What I've learned from Nishimura sensei's HIIT routine


In the last week we've had a look at Nishimura's HIIT session during our in-dojo training sessions. I've also trialled it at home.

The app I've been using is Eugene Sharafan's Tabata Timer app. It is simple and works well. It has 'work' and 'rest' sessions which you can adjust. When you open it, it has the Tabata format of 20s work followed by 10s rest. It also has the Tabata standard of 8 'cycles', i.e. how many different drills in the session. Nishimura s. has designed his with 9 drills or cycles., so you should change that to 9.  Then it lets you specify how many 'sets'. So how many times do you want to repeat the session of drills, and then how much rest do you want to have in between? 

After a bit more research, here are some extra things I've learned that you might like to keep in mind when you try it.

  • It is an excellent home training tool.
  • Be well hydrated in the hours before you do this workout, it will make it easier.
  • To be a 'true' Tabata interval session, you are expected to put in 100% effort during the 'work' sessions. This is hard for a lot of us because unless we train hard all the time, we're not really aware of how much '100%' is for us. It is always more than you think!
  • Nevertheless, whatever level you exercise during each work period is fine. You will get faster and use more energy the more you use this exercise format.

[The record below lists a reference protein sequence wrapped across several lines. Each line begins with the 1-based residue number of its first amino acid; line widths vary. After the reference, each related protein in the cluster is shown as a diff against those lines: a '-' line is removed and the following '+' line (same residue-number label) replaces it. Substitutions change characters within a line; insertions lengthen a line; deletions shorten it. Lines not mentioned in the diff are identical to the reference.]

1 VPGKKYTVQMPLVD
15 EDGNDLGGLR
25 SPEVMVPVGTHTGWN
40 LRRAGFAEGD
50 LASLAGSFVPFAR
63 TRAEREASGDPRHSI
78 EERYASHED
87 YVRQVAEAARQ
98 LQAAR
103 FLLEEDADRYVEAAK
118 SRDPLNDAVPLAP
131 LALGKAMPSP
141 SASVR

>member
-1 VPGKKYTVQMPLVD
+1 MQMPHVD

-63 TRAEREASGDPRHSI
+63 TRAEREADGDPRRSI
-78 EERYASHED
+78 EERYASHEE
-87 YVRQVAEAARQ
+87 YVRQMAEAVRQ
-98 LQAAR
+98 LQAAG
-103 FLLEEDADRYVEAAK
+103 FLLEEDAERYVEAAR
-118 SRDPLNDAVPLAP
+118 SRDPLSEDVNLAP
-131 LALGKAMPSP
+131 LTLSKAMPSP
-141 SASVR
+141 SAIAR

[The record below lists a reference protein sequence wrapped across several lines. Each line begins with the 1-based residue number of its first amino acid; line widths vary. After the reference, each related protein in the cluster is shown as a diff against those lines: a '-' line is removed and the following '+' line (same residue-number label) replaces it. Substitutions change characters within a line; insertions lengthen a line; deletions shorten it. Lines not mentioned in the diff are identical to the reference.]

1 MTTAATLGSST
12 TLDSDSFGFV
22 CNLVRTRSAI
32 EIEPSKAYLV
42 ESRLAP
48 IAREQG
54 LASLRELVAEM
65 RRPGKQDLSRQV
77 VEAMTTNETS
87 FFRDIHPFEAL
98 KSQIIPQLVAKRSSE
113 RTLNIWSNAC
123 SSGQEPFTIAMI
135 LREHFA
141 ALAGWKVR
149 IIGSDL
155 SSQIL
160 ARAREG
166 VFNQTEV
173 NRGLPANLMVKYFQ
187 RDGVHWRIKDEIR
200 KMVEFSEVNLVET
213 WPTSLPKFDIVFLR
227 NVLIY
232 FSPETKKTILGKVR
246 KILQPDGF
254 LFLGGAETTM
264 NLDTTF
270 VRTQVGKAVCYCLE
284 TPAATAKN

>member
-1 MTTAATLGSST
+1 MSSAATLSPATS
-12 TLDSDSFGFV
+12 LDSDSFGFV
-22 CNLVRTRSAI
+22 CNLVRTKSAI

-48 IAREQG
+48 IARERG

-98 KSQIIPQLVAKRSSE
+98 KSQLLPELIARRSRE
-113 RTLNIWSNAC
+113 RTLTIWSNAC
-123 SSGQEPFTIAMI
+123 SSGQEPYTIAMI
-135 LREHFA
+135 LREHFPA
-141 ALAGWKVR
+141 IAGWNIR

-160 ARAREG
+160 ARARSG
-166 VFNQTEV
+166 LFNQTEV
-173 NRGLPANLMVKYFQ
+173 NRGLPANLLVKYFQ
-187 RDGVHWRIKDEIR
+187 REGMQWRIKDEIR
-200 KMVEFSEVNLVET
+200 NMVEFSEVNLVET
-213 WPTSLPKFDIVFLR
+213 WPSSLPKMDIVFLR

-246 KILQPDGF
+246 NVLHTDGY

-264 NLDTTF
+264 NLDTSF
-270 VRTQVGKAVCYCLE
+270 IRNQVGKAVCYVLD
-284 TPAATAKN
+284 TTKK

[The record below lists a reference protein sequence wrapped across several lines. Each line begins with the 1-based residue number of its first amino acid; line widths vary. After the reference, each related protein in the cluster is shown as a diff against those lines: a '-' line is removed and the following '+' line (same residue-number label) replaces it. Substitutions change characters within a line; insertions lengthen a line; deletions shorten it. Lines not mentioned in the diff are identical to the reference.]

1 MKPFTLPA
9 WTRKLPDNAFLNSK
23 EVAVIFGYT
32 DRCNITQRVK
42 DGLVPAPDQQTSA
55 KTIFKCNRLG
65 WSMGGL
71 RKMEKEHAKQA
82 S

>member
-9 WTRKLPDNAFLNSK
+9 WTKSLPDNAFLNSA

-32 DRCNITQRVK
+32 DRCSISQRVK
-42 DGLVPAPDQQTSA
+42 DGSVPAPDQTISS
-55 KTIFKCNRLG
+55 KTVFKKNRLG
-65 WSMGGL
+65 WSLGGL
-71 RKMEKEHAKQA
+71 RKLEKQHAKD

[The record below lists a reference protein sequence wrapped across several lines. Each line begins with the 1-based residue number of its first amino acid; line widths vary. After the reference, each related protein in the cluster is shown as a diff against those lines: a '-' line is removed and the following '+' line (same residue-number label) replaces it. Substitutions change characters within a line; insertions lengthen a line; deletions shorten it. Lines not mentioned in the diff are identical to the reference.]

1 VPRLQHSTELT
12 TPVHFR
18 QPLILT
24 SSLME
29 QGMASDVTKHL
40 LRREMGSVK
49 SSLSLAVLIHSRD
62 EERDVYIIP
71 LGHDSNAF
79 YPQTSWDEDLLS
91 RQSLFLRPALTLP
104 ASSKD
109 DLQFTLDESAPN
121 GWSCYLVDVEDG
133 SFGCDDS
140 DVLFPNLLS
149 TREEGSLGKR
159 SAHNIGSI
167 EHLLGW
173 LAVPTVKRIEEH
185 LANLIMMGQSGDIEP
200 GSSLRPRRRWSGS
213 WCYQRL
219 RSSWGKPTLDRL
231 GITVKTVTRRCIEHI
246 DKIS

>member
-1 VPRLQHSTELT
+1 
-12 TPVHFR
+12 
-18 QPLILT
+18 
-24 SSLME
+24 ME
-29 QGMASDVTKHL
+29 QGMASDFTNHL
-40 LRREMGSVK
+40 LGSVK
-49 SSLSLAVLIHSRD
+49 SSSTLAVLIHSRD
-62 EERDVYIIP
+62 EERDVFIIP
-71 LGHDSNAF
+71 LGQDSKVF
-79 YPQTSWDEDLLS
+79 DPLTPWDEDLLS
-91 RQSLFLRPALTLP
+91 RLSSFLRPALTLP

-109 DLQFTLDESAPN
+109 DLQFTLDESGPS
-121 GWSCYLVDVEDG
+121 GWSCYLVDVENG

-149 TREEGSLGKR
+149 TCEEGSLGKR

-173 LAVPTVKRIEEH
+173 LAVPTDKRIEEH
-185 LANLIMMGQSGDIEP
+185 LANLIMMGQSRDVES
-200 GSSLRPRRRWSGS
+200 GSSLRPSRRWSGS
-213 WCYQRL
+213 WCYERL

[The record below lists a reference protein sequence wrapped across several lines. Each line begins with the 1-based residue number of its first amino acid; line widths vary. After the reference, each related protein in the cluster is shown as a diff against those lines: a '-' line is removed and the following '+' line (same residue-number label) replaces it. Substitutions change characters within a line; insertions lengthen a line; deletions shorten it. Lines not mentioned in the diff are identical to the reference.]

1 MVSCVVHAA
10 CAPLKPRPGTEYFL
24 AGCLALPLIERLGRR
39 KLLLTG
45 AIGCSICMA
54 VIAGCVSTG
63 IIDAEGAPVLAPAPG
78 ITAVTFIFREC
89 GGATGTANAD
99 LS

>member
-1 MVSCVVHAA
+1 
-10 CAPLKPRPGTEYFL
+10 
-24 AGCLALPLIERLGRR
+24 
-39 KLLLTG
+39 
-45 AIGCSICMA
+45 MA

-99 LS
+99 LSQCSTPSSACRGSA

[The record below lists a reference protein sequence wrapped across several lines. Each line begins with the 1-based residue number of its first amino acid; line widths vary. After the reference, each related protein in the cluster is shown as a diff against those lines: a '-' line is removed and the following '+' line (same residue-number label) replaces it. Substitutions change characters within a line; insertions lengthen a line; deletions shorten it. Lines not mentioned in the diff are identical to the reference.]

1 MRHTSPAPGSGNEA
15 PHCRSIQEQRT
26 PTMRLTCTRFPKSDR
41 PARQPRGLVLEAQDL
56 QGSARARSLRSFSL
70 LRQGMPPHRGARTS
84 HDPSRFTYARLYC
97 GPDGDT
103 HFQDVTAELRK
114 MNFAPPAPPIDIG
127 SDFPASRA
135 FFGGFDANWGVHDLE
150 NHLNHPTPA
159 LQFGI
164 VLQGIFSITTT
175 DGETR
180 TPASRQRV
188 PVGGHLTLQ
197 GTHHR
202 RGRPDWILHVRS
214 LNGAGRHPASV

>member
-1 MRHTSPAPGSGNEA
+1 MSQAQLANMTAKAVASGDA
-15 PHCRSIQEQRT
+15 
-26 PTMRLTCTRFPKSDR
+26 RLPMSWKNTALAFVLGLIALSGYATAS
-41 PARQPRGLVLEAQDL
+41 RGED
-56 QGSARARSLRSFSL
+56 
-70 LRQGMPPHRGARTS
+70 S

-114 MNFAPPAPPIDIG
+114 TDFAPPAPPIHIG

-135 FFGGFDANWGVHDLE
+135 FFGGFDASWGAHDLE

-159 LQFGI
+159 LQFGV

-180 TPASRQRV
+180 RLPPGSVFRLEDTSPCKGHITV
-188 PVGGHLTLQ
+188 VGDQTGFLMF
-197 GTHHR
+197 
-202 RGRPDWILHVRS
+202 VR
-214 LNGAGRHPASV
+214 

• Aim for big, correct cuts in the suburi work periods, and short, sharp and fast footwork in the lower body work periods.
  • I found the footwork easier to do well and quickly if I did five small steps in each direction.
  • The left-right lunge suburi was definitely better for me if I didn't go down onto each knee. Doing an exercise that requires stabilisation and balance like that in order to avoid injury is not ideal if you feel like you are racing against the clock. That's why a smaller, safer and easier-to-achieve version is better in this context.
  • I tried doing three sets with 30s rest between each set. This made a very intense (but quite survivable!) 15 min workout. 
  • I recommend trying one session at a time at first. Then after a week or two, try three sessions in a row, perhaps with 60s of rest in between. The rest time disappears quickly!
I'm going to try this three times a week and see how it affects my overall fitness.

George McCall sensei has just posted an interesting article about solo-training on his blog kenshi247.


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